I originally wrote this short piece for Relevant online.
I used to hate Mother’s Day.
The mylar balloons, the pink cards, the stories on everyone’s lips about their plans for taking their mom out to eat or to a movie. They all seemed to taunt me in a sing-song voice: look what we have and you don’t.
After a headlong flight from my stepfather at the age of 11, the mother I knew disappeared, retreating somewhere deep inside. In her place, a withdrawn but angry woman rose up to take over her beloved facial features and voice. By the time I was a teenager I had stopped caring, stopped listening to the woman who birthed me.
When I was 16, the severity of her condition hit home when a social worker drove up in a yellow Volkswagen bug several times a month. But there was still no explanation as to why Mom seemed to be losing her grip on reality, why she thought her mother was trying to kill her and the neighbors were Soviet spies. But at least there was this: the tall and kind woman who met with my mother gave us hope, “In my entire career, I have never seen anyone work so hard to get better.”
But she didn’t; the illness was just too much for her. Fifteen years ago, after threatening my grandmother with a knife, my mother became homeless and has gone without medication for the paranoid schizophrenia that had been taking over her mind since her 20s.
I did a fine job ignoring it—it’s easy to do when there’s no hope for recovery–and when I graduated from college, I planned to just get on with my life. My mother wasn’t in the picture anywhere, except for a visit here and a visit there. I wanted to be normal, like everyone else. At least I did, until my sister convinced me we had to help somehow. That’s how I ended up in Seattle, having lunch with my mom every week, for eight years now.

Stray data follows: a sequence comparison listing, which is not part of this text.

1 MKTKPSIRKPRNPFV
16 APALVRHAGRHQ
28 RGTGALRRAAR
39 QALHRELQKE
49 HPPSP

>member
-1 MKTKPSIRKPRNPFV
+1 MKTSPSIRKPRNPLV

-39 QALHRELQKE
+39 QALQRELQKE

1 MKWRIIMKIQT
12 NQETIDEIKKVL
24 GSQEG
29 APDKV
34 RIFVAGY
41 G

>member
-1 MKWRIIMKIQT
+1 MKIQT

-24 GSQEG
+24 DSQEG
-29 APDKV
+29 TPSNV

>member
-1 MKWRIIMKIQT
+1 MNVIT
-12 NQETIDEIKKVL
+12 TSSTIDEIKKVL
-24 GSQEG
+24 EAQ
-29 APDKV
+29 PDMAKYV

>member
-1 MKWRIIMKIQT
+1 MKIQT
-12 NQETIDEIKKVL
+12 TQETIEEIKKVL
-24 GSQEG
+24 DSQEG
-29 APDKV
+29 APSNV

A typical lunch will include odd comments, but rarely any threats.
She’ll hand over something she’s picked up off the ground: “Here, take this rock/bottlecap/pamphlet. It’ll pay your rent.” Or she’ll hand me a piece of paper covered in handwriting and symbols, little snippets that read like code. “Put this in the reader [garbage can] outside and you’ll get fresh groceries delivered to your door.”
Whenever I think, “Oh, I wish I had a mom like yours,” (and I do), I remind myself that Mom does the best she can with the flesh and blood and mind she was given. I used to have high hopes that I could save her, could help her get medicated and an apartment, but now I just let her be who she is. Because here’s the thing: Most of the delusions that tear apart her mind are about us, her children, and about keeping us safe. Nearly every day, she faces obstacles nightmares are made of, fighting against the fear and the chaos to care for us. Because that’s what a mother does.
In many ways, she is the most loving mother I know. And this Sunday, I’ll bring her flowers and a cheesy card covered in cursive writing, telling her so.